By guest author, Dorothy Walsh, a lifelong peace activist
This experience led to my personal commitment to never be supportive of violent resolution of conflicts.
Traveling and hitchhiking as a student in Europe after the war, I found myself asking every German I met if they had known about the concentration camps and what happened to the Jewish people. No one would answer me except an old woman in a hostel in West Berlin. She said, “We all knew.”
During the Vietnam War, I became active with local people by attending rallies and by housing some of the activists who were away from their homes. As a young mother, I had limited opportunity to demonstrate against the war, but for the first time I called myself a pacifist.
My commitment to the practice of nonviolence has been a lifelong challenge as I learned that it took more than participating in demonstrations to be a peacemaker.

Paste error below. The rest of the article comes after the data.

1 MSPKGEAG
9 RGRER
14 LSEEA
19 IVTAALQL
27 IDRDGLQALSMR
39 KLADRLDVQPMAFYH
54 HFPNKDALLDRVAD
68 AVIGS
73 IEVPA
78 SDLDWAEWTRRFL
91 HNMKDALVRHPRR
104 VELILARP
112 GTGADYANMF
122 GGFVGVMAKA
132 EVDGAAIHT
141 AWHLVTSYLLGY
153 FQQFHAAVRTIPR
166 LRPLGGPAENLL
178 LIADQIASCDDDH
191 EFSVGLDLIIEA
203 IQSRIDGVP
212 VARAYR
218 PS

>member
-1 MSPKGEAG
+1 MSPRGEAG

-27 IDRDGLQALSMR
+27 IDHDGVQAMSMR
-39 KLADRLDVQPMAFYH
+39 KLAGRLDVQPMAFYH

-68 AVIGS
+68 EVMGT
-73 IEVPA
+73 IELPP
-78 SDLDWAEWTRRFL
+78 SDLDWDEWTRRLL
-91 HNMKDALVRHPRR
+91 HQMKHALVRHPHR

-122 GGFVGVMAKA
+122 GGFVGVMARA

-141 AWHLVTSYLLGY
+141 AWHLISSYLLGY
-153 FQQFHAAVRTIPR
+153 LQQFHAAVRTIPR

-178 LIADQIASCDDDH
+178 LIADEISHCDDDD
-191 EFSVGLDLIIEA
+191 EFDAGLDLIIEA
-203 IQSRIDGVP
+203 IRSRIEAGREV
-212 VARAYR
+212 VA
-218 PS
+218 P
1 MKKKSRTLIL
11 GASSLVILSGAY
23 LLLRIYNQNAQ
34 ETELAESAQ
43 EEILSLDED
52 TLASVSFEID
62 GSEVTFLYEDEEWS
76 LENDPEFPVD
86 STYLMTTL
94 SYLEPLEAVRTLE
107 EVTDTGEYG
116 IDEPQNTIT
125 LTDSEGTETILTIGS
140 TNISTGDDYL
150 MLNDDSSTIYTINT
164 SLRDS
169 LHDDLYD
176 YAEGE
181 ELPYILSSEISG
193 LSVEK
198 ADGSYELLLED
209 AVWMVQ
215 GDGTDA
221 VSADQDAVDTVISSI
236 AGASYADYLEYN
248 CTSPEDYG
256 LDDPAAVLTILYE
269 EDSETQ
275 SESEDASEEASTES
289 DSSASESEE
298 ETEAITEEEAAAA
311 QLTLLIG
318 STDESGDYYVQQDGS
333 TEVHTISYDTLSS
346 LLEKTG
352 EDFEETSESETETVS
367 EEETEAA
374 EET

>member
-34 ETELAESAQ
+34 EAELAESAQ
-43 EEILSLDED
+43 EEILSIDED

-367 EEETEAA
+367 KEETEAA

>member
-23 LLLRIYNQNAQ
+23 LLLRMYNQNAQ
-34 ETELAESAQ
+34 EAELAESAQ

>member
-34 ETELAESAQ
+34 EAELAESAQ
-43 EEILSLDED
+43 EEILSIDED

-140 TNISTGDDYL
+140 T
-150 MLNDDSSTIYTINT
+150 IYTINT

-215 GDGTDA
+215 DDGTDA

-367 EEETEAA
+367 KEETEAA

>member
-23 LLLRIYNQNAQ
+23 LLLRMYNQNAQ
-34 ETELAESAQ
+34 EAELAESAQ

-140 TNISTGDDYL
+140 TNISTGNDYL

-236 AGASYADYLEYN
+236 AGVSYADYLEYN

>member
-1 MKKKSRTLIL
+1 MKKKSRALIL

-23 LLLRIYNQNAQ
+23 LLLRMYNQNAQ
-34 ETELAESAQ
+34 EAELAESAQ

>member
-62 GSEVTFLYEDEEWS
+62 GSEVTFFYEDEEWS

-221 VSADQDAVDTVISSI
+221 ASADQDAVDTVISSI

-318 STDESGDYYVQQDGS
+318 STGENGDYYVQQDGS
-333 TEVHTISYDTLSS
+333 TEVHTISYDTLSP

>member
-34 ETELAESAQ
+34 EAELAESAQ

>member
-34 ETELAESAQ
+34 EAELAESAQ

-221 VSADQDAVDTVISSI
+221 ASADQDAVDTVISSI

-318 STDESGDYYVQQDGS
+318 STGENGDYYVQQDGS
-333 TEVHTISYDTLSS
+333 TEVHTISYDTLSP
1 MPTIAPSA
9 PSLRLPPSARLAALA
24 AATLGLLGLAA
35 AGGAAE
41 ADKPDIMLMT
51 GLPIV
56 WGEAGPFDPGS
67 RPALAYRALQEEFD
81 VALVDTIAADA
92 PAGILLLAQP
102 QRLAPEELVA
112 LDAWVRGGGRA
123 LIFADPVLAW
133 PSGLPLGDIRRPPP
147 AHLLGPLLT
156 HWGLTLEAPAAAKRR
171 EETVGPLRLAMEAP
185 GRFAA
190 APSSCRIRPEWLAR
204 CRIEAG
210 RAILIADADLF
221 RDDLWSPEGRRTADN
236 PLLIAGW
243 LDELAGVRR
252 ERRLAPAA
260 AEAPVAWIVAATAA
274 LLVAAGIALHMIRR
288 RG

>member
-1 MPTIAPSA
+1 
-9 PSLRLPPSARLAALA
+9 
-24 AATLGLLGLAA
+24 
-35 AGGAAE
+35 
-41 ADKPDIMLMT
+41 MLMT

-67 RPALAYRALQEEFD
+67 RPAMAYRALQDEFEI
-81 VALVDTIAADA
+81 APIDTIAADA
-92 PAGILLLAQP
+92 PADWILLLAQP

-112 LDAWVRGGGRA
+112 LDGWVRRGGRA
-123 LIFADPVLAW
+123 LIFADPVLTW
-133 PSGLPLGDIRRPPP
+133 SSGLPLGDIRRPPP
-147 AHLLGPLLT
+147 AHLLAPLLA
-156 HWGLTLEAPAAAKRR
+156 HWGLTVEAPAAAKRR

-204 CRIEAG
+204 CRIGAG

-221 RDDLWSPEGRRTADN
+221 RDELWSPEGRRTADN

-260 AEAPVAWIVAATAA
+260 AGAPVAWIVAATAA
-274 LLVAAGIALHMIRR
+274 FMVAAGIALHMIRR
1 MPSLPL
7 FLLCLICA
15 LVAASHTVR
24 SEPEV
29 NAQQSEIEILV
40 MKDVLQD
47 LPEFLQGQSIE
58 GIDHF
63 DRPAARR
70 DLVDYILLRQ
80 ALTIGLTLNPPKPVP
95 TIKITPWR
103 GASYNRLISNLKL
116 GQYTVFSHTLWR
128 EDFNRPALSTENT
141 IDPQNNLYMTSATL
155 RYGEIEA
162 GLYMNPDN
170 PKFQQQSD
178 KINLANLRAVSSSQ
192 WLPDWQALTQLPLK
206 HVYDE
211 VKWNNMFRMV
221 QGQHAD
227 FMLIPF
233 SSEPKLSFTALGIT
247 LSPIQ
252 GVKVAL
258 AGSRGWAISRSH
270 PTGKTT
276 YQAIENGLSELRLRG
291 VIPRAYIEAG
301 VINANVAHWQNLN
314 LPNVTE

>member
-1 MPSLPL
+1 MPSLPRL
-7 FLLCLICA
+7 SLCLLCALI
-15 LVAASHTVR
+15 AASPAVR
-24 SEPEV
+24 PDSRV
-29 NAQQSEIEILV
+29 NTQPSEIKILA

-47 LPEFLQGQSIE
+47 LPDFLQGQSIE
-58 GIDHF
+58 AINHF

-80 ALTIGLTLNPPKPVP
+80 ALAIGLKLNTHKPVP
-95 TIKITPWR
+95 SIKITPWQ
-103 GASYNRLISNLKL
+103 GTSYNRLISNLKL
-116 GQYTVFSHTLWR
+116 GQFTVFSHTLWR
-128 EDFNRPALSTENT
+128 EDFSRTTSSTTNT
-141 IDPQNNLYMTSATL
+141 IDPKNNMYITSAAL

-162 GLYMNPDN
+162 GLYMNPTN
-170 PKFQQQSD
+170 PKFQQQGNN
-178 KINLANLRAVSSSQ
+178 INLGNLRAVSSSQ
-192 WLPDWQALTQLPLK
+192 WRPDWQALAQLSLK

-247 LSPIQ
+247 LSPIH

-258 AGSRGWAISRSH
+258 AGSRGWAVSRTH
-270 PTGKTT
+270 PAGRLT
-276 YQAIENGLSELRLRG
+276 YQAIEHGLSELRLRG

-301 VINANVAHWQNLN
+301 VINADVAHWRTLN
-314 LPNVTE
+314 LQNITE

My education, focusing on the roots and causes of violence, came from the “criminals” in the prison who were my teachers during the 20 years I spent as a member of a chaplaincy team and later as a program director for men incarcerated for domestic abuse.
I was able to learn and practice trust. Several times I saw the fruit of this value in helping to resolve a hostage situation and to settle serious conflicts.
During this time I created a home for people coming out of prison. We were only three people with families and children, but we managed to run the Home of Reconciliation for several years and provide support for men who had nothing and nowhere else to go.